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Allyson Baker doesn’t scare easily. Back in the ’90s, she was sneaking into Dwarves shows and frequenting mosh pits before she was barely out of junior high; by age of 17, she was playing guitar for some of Toronto’s most notorious punk and hardcore bands (Teen Crud Combo R.I.P.), before leaving her friends and family behind in 2000 to shake some action in San Francisco. And yet, for all her apparent fearlessness, Allyson is very much haunted by forces beyond her control. Dirty Ghosts may be her new band, but it’s the five-years-in-the-making product of a habit she just can’t quit, a sound and vision that—despite numerous obstacles along the way—just had to be unleashed. True to their name, Dirty Ghosts rose from the ashes of San Francisco sludge-blues combo Parchman Farm in 2006; as an antidote to that band’s wall of squall, Baker and fellow Parchman Farm exile Carson Binks (another Toronto expat) launched Dirty Ghosts as a stripped-down duo, writing rhythmically driven new songs built around intricate drum loops pieced together by Aesop Rock. And as if this relaxed, more experimental ethic wasn’t a radical enough shift for these life-long punk-rockers, for the first time in her musical career, Allyson was forced to add “vocalist” to her résumé.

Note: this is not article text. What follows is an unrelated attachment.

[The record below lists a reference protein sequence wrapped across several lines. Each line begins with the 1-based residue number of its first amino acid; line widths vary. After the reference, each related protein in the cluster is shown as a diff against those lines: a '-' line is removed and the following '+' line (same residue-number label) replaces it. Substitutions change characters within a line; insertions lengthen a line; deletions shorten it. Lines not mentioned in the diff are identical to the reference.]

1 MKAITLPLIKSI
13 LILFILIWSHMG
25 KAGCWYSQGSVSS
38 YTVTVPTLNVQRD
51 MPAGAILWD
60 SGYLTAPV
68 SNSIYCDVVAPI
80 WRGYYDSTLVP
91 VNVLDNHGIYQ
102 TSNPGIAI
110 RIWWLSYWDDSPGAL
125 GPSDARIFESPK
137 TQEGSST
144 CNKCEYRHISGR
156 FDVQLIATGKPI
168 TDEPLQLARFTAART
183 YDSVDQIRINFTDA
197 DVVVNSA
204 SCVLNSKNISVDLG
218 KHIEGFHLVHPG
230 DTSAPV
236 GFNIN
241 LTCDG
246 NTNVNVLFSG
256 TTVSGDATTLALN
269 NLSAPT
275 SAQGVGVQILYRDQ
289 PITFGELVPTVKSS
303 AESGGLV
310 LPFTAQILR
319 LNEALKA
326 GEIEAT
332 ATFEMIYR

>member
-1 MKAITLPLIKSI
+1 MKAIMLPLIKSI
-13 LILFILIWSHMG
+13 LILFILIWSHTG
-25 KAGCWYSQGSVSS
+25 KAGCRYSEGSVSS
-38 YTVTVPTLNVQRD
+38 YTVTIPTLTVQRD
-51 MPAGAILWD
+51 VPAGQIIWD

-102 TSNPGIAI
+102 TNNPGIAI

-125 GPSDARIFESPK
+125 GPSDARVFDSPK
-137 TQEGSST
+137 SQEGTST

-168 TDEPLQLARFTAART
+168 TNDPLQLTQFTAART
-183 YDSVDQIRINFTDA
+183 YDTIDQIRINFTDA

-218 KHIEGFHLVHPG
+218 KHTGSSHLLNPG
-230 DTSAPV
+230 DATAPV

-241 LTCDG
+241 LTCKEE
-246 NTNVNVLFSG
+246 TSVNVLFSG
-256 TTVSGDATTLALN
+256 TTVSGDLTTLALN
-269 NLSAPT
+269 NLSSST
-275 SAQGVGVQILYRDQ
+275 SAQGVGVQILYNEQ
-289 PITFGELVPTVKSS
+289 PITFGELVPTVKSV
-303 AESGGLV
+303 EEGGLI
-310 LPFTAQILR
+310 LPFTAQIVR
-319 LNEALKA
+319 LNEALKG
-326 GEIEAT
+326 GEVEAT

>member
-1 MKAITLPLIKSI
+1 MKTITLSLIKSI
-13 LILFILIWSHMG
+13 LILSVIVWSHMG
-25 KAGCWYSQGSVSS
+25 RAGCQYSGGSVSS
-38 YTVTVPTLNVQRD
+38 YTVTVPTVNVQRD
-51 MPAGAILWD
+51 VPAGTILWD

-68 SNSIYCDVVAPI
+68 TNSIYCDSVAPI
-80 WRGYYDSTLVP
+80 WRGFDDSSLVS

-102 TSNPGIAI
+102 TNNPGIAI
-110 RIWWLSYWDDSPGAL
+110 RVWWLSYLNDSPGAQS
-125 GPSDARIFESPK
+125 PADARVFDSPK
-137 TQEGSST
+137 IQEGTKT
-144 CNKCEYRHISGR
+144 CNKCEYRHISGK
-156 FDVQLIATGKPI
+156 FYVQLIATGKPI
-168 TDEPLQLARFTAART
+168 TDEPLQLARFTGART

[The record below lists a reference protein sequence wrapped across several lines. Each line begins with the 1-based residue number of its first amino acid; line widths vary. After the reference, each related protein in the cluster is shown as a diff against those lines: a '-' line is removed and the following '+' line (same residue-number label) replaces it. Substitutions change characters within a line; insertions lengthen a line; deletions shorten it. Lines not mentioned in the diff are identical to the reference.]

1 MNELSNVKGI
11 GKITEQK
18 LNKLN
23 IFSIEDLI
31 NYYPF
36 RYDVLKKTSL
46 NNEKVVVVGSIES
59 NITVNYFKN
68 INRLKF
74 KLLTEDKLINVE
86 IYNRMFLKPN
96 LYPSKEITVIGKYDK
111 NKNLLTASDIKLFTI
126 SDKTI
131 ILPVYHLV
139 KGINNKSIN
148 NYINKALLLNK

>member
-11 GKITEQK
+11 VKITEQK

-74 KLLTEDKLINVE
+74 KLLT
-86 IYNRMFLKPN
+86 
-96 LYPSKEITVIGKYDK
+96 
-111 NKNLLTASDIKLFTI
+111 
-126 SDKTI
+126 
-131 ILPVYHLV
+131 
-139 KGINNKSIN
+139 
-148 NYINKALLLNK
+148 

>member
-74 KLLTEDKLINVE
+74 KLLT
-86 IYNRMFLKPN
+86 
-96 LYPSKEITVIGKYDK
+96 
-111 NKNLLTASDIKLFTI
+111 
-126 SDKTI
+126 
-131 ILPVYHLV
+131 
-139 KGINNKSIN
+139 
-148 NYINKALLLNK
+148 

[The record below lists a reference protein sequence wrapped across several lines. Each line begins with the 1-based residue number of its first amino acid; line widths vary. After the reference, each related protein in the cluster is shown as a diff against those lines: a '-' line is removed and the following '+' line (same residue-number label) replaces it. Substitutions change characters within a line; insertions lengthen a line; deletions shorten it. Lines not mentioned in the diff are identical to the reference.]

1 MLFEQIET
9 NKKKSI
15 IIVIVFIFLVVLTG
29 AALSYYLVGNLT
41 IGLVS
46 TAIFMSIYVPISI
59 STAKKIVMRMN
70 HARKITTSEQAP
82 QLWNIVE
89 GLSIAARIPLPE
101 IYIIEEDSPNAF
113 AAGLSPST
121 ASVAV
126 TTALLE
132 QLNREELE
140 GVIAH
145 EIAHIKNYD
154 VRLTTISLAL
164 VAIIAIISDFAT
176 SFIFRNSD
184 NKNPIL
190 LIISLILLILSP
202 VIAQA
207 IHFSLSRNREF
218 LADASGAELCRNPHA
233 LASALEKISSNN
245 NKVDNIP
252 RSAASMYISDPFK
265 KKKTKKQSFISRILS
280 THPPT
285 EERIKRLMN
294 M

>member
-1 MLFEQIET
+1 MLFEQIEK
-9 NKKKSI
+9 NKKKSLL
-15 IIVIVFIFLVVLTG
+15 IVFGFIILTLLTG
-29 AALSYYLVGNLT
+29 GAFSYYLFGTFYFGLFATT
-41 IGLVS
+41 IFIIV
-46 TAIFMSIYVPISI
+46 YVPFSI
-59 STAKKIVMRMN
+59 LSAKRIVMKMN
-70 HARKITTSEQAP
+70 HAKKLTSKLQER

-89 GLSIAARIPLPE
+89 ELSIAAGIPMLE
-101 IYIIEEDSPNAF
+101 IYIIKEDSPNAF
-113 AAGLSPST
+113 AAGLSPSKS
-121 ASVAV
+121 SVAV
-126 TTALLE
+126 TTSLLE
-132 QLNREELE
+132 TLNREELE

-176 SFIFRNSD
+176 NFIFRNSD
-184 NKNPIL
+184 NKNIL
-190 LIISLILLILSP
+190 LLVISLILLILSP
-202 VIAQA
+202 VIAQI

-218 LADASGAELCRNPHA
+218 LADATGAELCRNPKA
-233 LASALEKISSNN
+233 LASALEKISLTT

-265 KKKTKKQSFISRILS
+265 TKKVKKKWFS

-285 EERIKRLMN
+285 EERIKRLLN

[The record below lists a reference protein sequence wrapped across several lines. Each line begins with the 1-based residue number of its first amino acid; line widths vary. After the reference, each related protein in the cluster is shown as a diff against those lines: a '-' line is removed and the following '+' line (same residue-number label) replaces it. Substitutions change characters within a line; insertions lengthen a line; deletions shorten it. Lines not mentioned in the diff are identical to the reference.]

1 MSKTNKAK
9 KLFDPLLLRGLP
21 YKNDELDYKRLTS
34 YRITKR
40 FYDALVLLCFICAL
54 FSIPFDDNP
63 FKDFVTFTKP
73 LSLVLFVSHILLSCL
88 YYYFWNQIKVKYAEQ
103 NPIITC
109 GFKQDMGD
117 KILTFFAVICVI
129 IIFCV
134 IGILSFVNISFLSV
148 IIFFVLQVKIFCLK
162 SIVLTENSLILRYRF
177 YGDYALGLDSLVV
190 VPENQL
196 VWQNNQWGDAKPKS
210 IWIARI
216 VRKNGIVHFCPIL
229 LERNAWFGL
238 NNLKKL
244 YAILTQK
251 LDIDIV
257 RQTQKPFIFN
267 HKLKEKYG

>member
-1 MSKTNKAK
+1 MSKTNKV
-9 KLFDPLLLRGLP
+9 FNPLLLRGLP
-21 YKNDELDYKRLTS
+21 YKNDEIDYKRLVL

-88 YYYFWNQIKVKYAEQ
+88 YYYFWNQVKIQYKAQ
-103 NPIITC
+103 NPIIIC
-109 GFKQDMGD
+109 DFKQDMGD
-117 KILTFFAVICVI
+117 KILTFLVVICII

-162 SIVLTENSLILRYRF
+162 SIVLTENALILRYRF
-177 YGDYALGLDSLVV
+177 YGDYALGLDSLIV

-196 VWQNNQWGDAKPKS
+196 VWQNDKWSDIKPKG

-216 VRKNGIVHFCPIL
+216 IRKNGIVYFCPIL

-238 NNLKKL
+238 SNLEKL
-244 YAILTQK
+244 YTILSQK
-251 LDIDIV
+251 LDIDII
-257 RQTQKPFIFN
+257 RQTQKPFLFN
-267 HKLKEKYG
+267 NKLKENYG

The Memorials were spearheaded by Bay Area drumming prodigy, Thomas Pridgen, in December of 2009. After a few years performing with The Mars Volta, Thomas turned his attention to forming his own group, incorporating a range of styles as diverse as the experiences of the bands members. Instead of becoming another rock bands’ heartbeat, the focus was to collaborate with proficient musicians whom Thomas felt would fill a void he has heard in rock music throughout his life. Thomas reached out to friends and former students of the esteemed Berklee College of Music, Viveca Hawkins (vocals), and Nick Brewer (guitars), to join him in his newest endeavor. Recording with his friend’s yielded a family vibe that enabled a comfortable yet intense recording process. The groups’ assets were rounded out with the addition of a bass, organ, synthesizers, and multiple percussive elements.